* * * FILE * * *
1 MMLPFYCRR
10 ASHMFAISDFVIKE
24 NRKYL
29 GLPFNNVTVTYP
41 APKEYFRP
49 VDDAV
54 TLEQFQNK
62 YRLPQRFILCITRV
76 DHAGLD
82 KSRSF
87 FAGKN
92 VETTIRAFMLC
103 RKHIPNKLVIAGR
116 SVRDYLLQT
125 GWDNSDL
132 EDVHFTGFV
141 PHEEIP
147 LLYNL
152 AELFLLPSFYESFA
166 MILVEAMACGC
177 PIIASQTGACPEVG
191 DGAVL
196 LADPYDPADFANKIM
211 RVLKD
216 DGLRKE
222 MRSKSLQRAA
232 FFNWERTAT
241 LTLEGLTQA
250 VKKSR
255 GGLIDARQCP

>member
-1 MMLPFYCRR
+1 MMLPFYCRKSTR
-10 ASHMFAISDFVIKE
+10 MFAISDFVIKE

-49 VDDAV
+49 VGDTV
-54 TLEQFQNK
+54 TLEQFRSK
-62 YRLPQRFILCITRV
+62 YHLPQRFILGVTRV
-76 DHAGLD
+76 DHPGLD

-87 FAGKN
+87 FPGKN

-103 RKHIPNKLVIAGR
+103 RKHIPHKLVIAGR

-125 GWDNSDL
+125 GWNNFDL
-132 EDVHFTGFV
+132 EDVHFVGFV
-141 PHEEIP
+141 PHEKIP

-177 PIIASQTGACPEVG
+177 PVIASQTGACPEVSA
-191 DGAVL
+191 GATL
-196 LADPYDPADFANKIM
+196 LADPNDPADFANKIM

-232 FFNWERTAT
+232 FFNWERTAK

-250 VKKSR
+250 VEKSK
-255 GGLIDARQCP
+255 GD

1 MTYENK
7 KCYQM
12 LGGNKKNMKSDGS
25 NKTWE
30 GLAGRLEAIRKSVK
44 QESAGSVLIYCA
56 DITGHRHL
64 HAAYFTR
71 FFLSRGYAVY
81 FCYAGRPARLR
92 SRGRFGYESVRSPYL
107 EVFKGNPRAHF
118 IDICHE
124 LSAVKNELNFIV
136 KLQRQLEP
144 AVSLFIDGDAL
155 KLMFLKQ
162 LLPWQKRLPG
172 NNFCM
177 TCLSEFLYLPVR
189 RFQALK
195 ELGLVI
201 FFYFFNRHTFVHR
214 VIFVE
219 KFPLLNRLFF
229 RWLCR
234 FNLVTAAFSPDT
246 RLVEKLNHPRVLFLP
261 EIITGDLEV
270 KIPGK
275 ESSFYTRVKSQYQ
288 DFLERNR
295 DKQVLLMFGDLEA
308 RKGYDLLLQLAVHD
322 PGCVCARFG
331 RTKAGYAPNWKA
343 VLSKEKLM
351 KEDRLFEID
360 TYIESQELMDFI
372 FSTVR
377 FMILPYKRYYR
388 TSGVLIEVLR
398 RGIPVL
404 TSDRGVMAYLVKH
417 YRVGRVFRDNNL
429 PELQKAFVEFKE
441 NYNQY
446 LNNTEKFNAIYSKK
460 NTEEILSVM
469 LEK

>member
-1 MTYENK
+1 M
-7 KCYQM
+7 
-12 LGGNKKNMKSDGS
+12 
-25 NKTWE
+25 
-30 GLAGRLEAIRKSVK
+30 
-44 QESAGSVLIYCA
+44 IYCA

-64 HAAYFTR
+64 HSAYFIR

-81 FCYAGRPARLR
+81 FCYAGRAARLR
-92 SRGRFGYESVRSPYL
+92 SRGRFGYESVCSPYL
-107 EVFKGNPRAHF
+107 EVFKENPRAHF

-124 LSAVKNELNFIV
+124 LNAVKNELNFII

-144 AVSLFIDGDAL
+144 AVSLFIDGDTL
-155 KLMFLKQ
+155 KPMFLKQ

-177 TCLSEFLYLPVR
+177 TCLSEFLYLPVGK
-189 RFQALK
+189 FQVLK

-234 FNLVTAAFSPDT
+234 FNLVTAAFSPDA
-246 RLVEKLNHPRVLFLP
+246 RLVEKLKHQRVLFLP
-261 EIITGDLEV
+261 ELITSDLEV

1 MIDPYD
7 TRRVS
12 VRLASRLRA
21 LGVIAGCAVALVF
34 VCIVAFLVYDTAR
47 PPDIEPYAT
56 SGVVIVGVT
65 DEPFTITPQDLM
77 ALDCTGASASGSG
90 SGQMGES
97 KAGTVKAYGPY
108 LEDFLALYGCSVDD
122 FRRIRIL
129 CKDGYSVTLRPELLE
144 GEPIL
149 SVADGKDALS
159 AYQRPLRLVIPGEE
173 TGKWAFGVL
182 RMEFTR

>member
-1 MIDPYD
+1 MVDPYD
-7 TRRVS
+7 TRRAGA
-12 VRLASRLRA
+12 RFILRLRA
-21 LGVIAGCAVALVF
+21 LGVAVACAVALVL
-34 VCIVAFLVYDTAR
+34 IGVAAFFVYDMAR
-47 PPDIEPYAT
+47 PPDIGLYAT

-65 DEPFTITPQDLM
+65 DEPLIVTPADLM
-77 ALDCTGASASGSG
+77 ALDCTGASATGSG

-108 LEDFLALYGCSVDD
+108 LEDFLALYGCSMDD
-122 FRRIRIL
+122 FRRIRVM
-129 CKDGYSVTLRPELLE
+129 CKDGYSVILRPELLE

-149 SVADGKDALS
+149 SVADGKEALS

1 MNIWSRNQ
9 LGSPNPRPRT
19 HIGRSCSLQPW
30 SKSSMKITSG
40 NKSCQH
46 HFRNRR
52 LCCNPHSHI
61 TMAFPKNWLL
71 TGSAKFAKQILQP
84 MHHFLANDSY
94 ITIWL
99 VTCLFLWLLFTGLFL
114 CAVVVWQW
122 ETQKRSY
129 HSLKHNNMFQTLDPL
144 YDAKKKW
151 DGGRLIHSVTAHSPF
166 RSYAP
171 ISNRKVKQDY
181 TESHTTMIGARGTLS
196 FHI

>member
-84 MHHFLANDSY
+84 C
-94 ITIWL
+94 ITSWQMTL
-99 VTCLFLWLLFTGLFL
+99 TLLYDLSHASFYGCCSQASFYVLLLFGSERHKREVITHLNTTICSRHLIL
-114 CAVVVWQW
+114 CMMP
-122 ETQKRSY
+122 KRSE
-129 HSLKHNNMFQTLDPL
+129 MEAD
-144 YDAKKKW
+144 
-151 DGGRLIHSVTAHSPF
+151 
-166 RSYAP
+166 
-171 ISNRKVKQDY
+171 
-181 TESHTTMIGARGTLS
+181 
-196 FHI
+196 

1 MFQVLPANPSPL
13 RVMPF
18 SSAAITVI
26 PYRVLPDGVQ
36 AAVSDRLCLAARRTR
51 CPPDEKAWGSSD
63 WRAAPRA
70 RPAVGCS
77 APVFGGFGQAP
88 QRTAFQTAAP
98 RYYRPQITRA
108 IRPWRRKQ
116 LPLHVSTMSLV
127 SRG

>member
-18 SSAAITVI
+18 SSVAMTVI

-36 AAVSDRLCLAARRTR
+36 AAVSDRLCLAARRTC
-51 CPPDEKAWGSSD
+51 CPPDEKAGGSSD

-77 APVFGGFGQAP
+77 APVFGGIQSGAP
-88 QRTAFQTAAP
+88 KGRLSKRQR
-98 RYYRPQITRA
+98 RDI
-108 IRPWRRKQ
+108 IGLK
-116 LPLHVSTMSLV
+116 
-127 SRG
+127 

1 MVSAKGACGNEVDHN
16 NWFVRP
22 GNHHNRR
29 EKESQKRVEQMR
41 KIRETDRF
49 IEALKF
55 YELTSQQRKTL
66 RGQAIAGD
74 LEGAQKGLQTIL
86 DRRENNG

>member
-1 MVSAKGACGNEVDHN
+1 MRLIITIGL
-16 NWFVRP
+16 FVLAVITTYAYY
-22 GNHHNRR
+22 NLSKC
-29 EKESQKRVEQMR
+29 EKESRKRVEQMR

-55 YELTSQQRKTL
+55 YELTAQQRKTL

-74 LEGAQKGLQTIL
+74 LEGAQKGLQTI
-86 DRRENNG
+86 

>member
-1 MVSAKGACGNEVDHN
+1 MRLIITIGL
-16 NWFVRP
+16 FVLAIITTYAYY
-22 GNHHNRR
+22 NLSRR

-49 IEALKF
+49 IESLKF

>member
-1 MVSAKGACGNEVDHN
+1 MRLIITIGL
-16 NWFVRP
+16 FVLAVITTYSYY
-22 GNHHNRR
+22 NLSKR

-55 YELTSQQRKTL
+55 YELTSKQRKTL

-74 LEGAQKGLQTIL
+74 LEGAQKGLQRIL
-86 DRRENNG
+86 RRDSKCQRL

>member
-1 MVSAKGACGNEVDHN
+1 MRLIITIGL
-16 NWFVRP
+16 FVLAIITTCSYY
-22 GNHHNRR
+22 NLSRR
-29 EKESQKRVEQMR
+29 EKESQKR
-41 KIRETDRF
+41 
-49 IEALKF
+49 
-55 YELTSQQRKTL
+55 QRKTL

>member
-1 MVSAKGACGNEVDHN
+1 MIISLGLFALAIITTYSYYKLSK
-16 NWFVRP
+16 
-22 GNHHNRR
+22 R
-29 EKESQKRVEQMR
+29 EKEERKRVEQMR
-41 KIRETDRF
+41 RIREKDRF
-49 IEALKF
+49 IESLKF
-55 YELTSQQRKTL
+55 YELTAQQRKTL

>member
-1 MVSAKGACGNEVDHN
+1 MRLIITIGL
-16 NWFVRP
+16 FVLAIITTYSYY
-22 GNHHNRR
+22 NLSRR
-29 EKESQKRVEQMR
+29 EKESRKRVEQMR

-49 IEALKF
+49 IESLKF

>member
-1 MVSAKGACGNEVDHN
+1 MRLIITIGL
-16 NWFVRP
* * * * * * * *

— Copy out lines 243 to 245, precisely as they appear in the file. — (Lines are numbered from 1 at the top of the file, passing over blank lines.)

1 MFQVLPANPSPL
13 RVMPF
18 SSAAITVI